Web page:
Central Bank

Every June, the Bank for International Settlements (‘BIS’) publishes one of the most influential texts for finance, its annual report. It covers the bank’s own activities, to be sure; but critically for all other actors, it sets forth the content and direction of high-level, central bank thinking on their plans.

This year, two elements were pre-published, which is unusual. This may indicate a particular need felt to inform the market on both progress and planning for macroprudential regulation, mainly of banks, but not only; and to comment also on the crypto-currencies vogue, and the problems arising from them – not least environmental given the need for enormous computing power required of distributed ledgers.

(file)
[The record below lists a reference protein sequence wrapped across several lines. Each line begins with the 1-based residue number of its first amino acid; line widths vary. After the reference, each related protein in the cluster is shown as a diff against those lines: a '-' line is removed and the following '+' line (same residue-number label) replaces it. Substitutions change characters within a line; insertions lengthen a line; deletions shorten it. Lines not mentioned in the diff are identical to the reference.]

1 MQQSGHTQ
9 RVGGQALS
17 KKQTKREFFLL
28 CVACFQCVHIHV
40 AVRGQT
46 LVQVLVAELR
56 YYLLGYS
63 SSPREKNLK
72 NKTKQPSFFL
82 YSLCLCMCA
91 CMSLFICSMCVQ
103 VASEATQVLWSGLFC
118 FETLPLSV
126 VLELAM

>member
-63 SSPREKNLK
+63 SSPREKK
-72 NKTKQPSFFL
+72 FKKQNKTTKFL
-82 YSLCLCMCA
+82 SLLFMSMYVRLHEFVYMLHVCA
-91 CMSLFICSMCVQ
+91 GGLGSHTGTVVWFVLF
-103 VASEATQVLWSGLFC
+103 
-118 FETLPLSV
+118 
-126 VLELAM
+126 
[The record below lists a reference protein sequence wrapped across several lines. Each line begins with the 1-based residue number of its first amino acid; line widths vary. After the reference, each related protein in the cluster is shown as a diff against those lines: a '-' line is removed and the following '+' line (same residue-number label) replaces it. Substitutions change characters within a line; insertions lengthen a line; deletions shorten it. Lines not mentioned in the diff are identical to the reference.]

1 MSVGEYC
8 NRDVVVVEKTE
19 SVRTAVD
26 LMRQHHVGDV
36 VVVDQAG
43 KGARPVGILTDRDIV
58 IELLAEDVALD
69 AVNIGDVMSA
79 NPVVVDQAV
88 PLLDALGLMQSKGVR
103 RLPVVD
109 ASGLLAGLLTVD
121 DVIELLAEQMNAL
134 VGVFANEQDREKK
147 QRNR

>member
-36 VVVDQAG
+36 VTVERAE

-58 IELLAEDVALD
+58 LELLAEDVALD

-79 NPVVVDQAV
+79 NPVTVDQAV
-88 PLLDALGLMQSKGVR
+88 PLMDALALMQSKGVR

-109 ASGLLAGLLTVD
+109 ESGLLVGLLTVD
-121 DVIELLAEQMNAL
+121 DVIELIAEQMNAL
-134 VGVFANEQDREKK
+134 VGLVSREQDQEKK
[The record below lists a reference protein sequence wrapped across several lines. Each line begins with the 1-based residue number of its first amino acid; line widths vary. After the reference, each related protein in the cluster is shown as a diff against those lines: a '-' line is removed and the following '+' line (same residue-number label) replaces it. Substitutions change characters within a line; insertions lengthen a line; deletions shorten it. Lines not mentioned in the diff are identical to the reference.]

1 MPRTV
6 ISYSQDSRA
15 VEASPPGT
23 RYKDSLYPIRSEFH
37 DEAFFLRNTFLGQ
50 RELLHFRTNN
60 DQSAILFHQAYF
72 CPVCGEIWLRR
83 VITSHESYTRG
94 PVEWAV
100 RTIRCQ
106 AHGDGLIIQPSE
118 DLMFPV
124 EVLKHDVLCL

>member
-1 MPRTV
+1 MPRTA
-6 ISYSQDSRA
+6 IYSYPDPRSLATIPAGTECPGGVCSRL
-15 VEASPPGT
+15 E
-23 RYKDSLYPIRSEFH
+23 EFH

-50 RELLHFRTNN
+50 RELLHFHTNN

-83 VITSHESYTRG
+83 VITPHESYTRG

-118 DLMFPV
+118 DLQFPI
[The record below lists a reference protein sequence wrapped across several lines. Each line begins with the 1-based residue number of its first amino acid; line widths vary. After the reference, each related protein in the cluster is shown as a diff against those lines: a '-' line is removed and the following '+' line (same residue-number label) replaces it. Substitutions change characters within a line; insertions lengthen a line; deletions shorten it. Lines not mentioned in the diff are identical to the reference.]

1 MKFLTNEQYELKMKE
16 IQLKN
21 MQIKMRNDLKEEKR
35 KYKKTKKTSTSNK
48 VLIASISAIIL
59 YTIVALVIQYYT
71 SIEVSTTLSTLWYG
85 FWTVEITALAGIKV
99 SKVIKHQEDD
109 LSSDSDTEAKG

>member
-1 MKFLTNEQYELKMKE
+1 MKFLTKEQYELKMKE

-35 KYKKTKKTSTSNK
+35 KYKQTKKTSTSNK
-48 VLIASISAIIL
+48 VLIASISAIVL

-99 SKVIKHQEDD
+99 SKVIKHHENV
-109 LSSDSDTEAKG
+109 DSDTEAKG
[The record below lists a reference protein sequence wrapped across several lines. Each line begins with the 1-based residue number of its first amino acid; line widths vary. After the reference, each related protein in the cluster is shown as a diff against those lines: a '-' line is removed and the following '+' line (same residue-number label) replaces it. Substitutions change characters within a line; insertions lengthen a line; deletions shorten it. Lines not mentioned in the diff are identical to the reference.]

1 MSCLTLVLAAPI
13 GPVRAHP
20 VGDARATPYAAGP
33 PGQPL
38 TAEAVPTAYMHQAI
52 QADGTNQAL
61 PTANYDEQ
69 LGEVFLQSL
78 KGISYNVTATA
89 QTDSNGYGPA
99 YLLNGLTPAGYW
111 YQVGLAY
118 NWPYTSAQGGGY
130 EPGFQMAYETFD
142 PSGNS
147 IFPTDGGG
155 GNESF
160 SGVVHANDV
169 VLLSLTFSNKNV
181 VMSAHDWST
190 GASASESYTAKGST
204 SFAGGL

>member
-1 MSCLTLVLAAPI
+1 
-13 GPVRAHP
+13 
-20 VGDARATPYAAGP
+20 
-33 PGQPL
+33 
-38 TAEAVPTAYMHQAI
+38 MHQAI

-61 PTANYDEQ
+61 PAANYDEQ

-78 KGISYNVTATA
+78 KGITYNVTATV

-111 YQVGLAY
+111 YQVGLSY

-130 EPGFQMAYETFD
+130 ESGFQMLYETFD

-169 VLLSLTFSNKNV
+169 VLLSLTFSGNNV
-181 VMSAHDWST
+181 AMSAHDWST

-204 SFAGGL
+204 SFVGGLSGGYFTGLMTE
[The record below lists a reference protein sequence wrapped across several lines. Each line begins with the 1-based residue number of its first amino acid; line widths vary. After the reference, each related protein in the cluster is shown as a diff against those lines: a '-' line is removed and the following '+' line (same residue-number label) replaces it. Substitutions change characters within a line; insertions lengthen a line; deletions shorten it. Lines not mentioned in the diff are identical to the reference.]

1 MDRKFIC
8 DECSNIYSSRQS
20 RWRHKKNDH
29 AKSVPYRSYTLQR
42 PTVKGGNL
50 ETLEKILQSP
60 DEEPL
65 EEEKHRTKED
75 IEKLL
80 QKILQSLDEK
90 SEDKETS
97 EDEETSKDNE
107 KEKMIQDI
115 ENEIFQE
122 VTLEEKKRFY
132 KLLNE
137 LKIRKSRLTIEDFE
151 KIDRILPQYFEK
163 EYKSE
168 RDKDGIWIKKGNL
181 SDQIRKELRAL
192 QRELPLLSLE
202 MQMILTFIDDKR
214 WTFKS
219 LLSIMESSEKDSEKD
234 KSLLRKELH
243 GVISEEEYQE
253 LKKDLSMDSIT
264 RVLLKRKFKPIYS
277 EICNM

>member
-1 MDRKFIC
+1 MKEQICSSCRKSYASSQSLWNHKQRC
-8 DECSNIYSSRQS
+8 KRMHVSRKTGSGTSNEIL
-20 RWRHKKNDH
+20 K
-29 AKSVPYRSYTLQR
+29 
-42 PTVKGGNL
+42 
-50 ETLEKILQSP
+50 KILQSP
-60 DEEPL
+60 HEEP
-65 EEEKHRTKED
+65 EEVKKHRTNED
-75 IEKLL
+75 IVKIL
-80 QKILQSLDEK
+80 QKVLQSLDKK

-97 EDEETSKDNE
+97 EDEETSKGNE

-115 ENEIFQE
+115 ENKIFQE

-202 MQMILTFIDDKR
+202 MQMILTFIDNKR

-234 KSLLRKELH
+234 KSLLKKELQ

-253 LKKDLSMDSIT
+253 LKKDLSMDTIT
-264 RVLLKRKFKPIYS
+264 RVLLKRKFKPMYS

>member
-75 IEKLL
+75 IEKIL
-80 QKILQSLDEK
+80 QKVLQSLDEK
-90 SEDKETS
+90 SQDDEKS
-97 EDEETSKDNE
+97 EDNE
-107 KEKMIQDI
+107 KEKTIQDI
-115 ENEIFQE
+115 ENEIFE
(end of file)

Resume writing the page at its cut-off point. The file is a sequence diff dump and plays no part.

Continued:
A race to the bottom in collateral terminology refers to the potential for a downward spiral to occur in the acceptable quality of collateral to be posted at CCPs (central counterparty clearinghouses). Individual eligibility criteria at each CCP, which are operating as competitive, for profit entities, added to an anticipated collateral shortfall in the market, is resulting in very real fears of a race to the bottom taking place.

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